As non-endemic brands eye the gaming space, a lack of industry standards is delaying their arrival

Illustration of a gaming metaverse.

Gaming is a well-established driver of consumer behavior, but brand involvement in the industry is lagging, particularly on the non-endemic side. Firmer industry standards and best practices might be necessary to help non-endemic brands feel more confident pumping advertising dollars into gaming platforms and creators.

The caution with which some brands still approach the gaming industry — and the need for better industry standards to help marketers feel more informed — were recurring themes at last week’s Digiday Gaming Advertising Forum. Representatives of gaming companies and platforms highlighted the lack of in-house gaming knowledge at some non-endemic brands while praising the brands who have made hires in the space. Brand awareness of the wide reach of gaming content is rising, but the Forum discussion made it clear that a gap in understanding remains between endemic gaming firms and the non-endemic brands whose advertising dollars they covet.

Christina Wootton, vp of brand partnerships at Roblox, discussed how her company works directly with brands in order to give them the knowledge needed to operate Roblox’s early-stage metaverse platform. “A lot of brands right now, this could be a new space for them. So they don’t yet have an internal team to work on their metaverse strategy, or to develop their metaverse experience,” Wootton said. “So they might work together with the community on their persistent space, they may even contract them or have them work in their company internally.”

Wootton anticipates that more companies will begin to hire dedicated experts on gaming and the metaverse, citing the example of early social media departments as a roadmap. “15 years ago, when social media teams were being created, it started out where maybe one individual was working on a social media strategy,” Wootton said. “And now almost every company has a social media team focused on that strategy.”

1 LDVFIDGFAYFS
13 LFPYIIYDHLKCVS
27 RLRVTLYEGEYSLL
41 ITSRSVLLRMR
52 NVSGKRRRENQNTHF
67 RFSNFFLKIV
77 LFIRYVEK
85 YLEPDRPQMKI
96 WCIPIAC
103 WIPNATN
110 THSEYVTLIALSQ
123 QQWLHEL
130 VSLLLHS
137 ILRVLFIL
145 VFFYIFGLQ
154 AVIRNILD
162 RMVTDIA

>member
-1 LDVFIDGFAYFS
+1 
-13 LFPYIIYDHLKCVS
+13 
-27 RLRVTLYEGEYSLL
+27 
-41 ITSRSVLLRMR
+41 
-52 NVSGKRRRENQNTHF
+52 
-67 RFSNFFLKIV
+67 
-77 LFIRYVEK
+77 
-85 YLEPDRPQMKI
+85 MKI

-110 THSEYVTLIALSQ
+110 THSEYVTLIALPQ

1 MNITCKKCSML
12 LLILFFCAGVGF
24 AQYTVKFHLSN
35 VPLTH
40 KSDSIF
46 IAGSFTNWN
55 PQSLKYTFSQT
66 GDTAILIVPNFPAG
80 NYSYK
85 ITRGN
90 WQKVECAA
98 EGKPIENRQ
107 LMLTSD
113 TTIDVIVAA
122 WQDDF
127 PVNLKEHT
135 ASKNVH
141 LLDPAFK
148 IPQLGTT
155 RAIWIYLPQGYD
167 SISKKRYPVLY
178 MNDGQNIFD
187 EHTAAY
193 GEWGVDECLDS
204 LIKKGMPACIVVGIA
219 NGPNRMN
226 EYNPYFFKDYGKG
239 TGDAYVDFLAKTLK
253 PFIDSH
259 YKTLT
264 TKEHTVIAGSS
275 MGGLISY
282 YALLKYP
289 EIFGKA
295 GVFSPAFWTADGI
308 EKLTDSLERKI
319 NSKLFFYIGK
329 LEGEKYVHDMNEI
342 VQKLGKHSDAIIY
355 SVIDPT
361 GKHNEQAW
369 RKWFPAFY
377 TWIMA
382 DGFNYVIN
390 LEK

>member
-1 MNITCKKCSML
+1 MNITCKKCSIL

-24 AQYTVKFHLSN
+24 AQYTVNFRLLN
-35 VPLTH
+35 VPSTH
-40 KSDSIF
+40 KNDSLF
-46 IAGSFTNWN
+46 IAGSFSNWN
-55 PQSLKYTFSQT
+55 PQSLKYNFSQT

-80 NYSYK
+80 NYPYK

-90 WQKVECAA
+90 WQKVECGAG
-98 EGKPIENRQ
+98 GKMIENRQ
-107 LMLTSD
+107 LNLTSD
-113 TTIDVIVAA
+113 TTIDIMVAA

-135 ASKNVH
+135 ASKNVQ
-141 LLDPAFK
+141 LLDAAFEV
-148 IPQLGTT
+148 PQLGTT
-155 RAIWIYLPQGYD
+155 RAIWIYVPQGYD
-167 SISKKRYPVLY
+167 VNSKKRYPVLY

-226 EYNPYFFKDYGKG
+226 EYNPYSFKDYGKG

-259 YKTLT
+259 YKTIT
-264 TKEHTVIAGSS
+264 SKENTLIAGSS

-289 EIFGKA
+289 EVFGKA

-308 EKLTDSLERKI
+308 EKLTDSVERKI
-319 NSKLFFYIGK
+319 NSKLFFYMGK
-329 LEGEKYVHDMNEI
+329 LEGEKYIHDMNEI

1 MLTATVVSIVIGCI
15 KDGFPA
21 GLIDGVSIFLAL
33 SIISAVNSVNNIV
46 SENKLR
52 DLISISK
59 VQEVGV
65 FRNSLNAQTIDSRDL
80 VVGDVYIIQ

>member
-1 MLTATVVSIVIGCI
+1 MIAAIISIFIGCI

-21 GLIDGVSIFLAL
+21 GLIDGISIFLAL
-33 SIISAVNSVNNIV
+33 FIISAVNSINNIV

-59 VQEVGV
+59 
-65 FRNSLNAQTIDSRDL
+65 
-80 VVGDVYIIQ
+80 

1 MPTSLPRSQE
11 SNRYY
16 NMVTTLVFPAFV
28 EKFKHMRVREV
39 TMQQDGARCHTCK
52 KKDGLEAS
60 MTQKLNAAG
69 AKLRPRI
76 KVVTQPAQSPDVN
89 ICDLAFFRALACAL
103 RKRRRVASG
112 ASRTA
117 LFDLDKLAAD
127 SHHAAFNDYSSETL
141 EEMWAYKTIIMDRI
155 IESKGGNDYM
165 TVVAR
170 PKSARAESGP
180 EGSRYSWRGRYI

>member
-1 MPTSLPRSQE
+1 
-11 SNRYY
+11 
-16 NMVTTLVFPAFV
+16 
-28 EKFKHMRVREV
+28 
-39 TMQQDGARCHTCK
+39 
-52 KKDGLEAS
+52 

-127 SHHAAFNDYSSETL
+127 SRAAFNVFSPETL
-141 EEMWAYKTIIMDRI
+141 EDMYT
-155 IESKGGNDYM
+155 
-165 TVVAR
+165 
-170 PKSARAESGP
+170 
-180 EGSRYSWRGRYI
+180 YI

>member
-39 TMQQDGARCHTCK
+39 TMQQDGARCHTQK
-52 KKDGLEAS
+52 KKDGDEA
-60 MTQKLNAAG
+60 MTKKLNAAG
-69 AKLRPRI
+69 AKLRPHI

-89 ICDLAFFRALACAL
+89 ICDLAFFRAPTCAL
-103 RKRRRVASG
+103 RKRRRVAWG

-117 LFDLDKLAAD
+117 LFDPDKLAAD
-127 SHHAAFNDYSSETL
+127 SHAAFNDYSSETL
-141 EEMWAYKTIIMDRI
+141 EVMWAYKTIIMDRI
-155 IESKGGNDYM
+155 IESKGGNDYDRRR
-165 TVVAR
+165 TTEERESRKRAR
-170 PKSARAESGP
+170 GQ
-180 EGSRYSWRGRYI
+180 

One part of this evolution, according to United Talent Agency esports and gaming executive Eugene Wu, is for non-endemic advertisers and brands to focus less specifically on esports athletes in favor of creators who can help them reach a more general gaming audience. “How the everyday consumer is consuming entertainment and gaming content on Twitch and Youtube — it’s actually these content creators who are leading the way,” Wu said. “And they don’t necessarily have to be the best gamers, but they certainly have their place in being entertainers.”

Fundamentally, Wu said, the biggest source of confusion for brands looking to enter the gaming space is the sheer number of options for potential collaborations or sponsorships: “You could go the publisher route and partner with the likes of an Apex Legends or a Call of Duty; there’s the organization route, you could partner with FaZe Clan; there’s the individual creator route, where you can partner with NICKMERCS, or TeePee or Scump.” The platforms themselves, such as Twitch, Youtube and even Roblox, are yet another option for potential brand partners.

To some of the industry experts who spoke anonymously at the September 15 Gaming Forum Town Hall, the solution to these woes is to put in place both a better framework of industry standards — for things like basic terminology, video formats and sizing for in-game billboards and the measurement of engagement for gaming activations — and more accessible processes to help advertisers understand which streamers are or are not brand-safe. This Digiday reporter mentioned the influx of audience intelligence firms such as Spiketrap, which can comb through both Twitch streamers’ audio feeds and their chat logs to give them A through F rankings regarding metrics such as genuineness, engagement and frequency of organic conversations.

The topic of industry standards resurfaced at the Forum, where Dave Madden, president of in-game advertising platform PlayerWON, shared some of the knowledge he developed as a founding member of the Interactive Advertising Bureau’s games committee. Though Madden has helped develop some standards that are already in place, such as the Gaming and Esports Advertising Framework published by IAB in August, he said, “there will be other in-game standards that are emerging; there’s still work to be done there.”

The lack of standardization across the industry, Madden said, is “a huge barrier to success. That’s why most of the brand interaction that you see in big games is custom work.” The existence of a basic shared framework for gaming advertising, both in-game and through activations on platforms like Twitch and Youtube, could help shepherd more non-endemic brands into the space. 

Still, Madden continued, “no two games are the same — no two game engines are the same.” Firmer industry standards for gaming ads could help solve part of this issue, but the best solution may be for non-endemic brands to simply hire endemic experts who can help them navigate the perilous waters of the gaming industry without hitting any icebergs.

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